Jumping to conclusions?

Part of the issue may be the lack of direction from the FCA on how to segment, or indeed the need to segment at all, according to Mike Barrett, consulting director at The Lang Cat.

Mike says: “There is a misnomer about PROD where people jump to the conclusion that they have to automatically conduct a client segmentation exercise. The FCA doesn’t mention that at all. It puts advisers down that path, but the rules only require them to have conducted an analysis of target clients based on the knowledge they have of their own clients, and the material provided by manufacturers.”

Mike says this need not be a huge undertaking, since financial planners and advisers will already have clear, established relationships with their clients. Targeting will have happened organically and just needs to be documented, he explains.

Qualitative considerations

Kusal Ariyawansa CFP™ Chartered MCSI, Chartered Wealth Manager and branch principal at Appleton Gerrard Private Wealth Management, says: “As an adviser and financial planner, granularity is achieved in establishing the purpose and outcome for each objective, based on the individual’s personal circumstances. Placing clients into boxes is something I am not comfortable with as every client is different. Yes, this could be broad, and you can say a young graduate would be in an obvious group compared to a semi-retired in drawdown. However, a meaningful financial plan is constructed in the skill and experience of the financial planner.”

For example, information on investible assets should be complemented by a clear understanding of the client’s objectives, since no two people will have identical target outcomes even if they have an identical sum to invest, says Philip Deeks, director of KPMG’s Risk & Regulatory Insight Centre.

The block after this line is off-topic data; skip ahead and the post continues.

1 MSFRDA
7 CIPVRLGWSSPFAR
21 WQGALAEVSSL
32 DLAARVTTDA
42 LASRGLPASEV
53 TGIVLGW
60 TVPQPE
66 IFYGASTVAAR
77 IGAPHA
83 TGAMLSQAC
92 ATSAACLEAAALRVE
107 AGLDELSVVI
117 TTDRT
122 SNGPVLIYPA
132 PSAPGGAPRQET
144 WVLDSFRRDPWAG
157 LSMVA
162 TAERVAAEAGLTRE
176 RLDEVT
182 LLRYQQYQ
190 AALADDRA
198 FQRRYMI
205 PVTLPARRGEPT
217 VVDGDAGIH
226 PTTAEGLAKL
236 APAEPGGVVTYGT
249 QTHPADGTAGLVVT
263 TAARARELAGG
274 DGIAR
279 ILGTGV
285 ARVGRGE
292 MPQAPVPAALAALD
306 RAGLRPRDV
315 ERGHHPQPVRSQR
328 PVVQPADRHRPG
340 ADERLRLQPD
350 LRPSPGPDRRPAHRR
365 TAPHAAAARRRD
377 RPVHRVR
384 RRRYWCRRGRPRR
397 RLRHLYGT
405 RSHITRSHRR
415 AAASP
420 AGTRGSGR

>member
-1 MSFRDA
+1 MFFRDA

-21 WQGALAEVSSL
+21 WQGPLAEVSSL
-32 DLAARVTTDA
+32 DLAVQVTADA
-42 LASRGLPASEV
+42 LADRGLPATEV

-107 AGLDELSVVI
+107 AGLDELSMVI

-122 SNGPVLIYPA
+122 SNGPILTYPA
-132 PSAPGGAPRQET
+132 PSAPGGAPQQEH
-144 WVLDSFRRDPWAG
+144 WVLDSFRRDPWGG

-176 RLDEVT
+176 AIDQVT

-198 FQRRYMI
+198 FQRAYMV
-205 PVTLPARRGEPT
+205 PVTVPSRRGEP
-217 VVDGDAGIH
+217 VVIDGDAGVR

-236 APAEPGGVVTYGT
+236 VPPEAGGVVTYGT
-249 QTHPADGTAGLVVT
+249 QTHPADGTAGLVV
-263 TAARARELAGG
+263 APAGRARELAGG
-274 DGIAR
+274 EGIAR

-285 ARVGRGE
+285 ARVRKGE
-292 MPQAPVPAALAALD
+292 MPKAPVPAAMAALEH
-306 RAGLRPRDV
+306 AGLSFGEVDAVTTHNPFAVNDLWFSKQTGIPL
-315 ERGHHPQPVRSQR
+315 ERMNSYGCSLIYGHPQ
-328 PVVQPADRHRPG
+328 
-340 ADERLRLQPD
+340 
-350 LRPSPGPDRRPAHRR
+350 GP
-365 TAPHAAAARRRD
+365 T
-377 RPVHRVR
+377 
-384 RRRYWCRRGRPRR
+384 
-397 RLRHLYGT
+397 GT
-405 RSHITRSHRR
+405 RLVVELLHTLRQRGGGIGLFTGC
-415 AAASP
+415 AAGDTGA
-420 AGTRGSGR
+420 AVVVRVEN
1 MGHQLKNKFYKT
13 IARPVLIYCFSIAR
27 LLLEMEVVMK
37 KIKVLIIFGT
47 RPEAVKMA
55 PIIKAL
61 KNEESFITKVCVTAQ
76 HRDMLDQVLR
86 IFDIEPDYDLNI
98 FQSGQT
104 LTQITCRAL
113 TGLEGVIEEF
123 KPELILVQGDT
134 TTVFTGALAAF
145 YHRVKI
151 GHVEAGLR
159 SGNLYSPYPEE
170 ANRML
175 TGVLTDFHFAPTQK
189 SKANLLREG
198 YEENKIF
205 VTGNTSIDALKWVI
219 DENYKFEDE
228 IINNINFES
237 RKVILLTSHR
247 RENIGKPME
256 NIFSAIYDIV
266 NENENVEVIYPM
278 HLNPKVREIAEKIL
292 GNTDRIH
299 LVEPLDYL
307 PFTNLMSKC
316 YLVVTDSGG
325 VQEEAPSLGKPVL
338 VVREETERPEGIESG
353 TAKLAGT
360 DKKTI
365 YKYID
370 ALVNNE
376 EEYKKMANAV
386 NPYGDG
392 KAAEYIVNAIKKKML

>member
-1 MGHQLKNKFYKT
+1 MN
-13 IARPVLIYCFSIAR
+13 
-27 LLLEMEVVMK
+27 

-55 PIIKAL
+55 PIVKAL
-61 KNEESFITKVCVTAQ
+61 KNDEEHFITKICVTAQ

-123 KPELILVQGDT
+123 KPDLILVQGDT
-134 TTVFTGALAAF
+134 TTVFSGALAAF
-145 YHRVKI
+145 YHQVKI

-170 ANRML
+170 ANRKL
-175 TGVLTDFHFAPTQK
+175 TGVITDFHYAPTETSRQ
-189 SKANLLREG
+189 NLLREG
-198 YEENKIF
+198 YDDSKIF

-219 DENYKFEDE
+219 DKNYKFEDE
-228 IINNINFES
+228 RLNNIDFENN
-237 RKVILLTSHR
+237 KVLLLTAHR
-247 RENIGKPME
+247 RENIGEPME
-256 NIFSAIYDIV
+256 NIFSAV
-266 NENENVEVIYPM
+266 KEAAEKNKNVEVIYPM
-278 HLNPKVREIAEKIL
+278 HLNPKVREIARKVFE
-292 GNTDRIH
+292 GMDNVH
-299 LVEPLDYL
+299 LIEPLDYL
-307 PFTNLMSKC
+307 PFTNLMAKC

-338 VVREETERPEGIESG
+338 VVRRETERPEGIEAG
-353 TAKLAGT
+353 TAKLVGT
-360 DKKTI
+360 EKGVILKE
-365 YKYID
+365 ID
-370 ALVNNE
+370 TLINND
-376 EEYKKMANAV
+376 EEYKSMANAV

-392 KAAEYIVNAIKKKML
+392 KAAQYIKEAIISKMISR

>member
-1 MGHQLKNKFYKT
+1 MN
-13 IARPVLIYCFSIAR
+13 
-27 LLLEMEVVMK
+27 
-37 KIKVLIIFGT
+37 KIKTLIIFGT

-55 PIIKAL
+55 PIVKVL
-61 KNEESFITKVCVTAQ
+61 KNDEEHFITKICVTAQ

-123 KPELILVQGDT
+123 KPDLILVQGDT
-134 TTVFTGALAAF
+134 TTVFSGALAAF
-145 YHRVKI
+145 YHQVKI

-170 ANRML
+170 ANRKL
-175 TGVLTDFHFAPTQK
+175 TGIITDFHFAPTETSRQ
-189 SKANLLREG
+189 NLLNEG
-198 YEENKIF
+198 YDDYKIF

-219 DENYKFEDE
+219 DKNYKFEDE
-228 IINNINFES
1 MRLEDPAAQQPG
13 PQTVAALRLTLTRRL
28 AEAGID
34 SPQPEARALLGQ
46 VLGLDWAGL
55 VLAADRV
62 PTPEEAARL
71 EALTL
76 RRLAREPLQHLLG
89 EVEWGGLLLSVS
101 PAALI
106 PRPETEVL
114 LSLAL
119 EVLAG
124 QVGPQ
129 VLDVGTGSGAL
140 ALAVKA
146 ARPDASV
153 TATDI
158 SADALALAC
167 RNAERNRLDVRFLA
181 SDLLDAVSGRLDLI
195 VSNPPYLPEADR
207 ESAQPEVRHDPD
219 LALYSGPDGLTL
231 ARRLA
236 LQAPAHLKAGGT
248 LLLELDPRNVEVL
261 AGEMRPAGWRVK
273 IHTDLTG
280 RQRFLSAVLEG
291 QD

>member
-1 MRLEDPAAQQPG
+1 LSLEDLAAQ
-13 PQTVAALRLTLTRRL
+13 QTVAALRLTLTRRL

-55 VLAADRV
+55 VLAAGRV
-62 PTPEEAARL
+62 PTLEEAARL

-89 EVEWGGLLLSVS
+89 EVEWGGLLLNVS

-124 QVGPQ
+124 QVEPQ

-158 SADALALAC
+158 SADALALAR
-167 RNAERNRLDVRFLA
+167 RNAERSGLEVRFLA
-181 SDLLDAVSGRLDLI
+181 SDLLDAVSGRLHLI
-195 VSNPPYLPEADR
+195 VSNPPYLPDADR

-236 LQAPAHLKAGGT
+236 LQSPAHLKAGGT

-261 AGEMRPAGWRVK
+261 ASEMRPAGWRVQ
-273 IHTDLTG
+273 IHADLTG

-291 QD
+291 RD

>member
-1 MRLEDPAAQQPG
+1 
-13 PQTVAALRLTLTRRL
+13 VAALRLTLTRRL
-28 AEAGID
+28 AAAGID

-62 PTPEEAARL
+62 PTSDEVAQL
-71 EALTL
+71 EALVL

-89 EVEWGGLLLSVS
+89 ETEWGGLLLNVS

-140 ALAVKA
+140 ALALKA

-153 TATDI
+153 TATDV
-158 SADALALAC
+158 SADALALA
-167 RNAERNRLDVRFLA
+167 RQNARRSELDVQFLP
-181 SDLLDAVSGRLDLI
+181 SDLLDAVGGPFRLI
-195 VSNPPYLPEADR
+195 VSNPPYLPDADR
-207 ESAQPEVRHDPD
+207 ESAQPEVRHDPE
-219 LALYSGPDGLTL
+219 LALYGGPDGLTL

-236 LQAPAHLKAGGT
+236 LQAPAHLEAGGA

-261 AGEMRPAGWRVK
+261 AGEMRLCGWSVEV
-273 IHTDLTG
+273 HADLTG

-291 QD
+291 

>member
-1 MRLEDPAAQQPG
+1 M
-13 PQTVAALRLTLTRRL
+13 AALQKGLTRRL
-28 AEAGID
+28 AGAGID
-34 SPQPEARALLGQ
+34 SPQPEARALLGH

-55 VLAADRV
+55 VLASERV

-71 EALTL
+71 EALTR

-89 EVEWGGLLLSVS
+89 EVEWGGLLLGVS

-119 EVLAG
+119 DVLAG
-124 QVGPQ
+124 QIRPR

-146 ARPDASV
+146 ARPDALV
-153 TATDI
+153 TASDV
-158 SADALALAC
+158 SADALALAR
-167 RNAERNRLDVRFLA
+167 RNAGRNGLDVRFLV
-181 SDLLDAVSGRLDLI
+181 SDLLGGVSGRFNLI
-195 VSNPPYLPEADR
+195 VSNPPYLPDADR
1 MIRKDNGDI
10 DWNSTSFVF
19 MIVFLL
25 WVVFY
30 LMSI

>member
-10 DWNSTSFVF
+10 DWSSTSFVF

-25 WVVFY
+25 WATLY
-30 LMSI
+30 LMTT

“If one client has a windfall of £30,000 at the age of 30, they cannot be segmented in the same way as someone with a similar sum who is decumulating at retirement,” Philip says. Segmenting, then, requires both cold hard number crunching and a thorough understanding of individuals’ lifestyles, risk appetites and objectives, he explains.

Advisers may find segmentation challenging if they are working for a family that contains individual members with conflicting savings objectives.

The confusion over the PROD rules by some firms may prove problematic when it comes to identifying those products deemed inappropriate. Unsuitable products are not referenced in the rules. Instead, the FCA says advisers must put forward a product “only when this is in the best interests of the client”. The interpretation of this could be that anything deemed not in a clients’ best interests should be considered unsuitable.

Find out more at the Financial Planning Conference

The CISI Financial Planning Conference in October will explore PROD in detail. Rory says he will explain what the rules are, how they can be put into practice and why they will be so critical to advisers in the future.

Importantly, Rory will make clear that if a client feels they have been short served and their adviser or financial planner cannot demonstrate compliance, that firm may find the watchdog is keen to demonstrate a bite every bit as bad as its bark. By way of example, in August 2019, the FCA issued a first supervisory notice on SVS Securities, which refers to clear breaches of PROD. According to Rory, with so few advisers complying, this is unlikely to be the last company to fall foul of these important regulations.

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Published: 30 Aug 2019
  • Compliance, Regulation & Risk
  • Financial Planning
  • The Review
  • Rory Percival
  • PROD
  • Mifid II
  • Financial Planning Conference
  • financial planning
  • FCA
  • compliance
  • CFP